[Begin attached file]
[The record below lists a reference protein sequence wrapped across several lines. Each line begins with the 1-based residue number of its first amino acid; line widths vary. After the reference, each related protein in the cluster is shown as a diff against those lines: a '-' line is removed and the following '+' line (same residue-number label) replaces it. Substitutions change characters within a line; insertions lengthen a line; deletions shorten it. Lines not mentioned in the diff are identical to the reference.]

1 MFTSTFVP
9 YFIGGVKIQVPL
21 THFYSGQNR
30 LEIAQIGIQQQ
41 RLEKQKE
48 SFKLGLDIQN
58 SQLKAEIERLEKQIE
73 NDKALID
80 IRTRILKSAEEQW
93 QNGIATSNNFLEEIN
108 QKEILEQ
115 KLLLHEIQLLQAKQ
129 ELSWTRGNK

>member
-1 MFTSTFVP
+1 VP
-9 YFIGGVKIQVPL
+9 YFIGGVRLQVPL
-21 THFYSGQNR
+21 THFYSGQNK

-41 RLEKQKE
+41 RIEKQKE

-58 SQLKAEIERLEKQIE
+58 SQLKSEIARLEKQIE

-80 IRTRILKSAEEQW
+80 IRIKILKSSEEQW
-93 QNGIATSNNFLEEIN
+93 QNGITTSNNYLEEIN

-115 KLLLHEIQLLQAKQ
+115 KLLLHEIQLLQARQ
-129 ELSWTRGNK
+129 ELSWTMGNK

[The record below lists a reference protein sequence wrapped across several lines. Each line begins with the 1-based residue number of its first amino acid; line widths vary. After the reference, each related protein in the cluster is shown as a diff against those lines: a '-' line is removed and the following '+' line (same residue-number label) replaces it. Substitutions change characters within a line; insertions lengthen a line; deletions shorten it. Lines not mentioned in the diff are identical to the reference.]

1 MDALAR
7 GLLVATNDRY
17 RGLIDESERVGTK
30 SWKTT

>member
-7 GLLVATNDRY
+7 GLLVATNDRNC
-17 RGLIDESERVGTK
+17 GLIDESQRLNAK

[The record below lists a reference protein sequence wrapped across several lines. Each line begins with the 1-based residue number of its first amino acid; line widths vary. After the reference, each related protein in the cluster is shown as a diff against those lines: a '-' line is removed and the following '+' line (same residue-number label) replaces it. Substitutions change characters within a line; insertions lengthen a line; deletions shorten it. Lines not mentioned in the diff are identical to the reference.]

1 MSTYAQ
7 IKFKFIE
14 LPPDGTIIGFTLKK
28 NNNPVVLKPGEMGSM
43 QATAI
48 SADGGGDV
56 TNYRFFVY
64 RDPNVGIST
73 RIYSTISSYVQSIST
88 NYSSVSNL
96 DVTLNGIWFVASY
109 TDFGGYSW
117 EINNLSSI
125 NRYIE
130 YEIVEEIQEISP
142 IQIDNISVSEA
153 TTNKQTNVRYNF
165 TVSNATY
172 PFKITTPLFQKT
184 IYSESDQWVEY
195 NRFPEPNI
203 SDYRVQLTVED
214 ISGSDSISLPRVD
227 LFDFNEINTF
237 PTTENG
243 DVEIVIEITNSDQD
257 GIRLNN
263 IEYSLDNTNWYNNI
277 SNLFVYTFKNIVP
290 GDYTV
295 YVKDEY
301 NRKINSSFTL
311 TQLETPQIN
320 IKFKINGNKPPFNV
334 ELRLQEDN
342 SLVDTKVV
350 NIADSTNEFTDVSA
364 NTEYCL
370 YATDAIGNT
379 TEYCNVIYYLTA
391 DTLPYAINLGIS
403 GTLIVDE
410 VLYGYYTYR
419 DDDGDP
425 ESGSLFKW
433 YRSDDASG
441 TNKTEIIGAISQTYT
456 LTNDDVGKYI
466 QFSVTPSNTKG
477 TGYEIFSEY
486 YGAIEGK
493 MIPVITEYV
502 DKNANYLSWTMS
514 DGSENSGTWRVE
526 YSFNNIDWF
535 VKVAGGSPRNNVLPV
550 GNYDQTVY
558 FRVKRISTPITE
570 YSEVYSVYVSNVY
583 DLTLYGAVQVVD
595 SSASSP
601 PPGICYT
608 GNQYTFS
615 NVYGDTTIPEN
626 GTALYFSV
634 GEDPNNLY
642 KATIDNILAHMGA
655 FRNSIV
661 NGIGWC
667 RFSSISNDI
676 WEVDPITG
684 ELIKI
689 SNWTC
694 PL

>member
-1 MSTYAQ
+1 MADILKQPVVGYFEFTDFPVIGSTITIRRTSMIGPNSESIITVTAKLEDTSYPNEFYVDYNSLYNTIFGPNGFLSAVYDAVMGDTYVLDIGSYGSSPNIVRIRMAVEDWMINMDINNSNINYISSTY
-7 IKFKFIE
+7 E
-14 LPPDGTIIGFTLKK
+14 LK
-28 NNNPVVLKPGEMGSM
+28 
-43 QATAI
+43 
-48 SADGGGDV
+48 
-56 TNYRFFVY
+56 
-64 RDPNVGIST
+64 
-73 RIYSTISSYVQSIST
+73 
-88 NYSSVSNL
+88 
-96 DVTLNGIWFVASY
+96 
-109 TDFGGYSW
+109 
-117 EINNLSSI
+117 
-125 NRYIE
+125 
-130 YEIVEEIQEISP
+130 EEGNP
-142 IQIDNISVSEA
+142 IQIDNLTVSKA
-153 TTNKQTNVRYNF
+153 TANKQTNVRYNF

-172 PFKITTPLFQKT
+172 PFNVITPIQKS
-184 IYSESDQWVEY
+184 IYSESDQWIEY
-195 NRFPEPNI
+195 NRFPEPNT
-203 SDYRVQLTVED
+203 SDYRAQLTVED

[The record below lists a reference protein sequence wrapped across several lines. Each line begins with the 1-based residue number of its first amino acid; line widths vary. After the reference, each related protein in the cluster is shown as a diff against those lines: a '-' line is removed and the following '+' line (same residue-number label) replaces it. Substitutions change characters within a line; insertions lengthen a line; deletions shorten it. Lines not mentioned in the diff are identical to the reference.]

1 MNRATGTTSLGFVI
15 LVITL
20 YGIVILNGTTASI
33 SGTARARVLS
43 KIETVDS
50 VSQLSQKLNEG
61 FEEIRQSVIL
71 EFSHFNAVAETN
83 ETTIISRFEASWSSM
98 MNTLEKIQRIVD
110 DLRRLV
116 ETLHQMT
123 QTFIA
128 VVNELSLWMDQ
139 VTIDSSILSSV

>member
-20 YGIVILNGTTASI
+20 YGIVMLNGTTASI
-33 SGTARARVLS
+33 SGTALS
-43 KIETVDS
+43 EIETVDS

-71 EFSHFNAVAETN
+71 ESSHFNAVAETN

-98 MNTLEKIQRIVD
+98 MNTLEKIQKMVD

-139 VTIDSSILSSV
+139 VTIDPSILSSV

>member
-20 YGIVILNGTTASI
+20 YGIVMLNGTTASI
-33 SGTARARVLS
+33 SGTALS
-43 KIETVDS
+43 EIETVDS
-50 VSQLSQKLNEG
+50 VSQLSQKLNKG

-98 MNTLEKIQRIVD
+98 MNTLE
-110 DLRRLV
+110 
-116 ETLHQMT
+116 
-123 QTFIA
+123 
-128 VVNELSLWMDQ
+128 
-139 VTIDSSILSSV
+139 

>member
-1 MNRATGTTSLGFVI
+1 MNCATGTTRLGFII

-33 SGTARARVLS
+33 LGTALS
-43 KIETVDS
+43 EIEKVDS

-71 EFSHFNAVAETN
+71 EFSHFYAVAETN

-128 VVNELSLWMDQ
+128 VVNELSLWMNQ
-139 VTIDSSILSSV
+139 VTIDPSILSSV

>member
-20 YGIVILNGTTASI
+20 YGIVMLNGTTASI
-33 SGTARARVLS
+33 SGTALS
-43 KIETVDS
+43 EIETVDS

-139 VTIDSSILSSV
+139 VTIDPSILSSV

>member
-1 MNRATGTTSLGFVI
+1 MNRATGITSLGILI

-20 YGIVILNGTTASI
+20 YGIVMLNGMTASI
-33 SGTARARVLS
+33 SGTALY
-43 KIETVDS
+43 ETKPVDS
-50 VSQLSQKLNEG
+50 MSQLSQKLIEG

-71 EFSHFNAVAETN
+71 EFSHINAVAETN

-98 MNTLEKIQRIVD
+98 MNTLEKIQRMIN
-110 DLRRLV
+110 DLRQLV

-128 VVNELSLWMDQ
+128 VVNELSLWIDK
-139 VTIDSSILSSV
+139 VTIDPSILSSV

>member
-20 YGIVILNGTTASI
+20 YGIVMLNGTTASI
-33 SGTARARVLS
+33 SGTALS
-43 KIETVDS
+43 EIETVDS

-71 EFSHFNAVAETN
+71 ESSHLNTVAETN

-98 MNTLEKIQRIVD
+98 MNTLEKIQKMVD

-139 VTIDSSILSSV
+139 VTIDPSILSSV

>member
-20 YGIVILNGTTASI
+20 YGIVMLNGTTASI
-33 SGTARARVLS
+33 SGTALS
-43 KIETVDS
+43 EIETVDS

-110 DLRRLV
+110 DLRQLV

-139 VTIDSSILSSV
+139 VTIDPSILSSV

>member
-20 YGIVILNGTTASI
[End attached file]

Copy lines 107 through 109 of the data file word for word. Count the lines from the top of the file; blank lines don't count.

608 GNQYTFS
615 NVYGDTTIPEN
626 GTALYFSV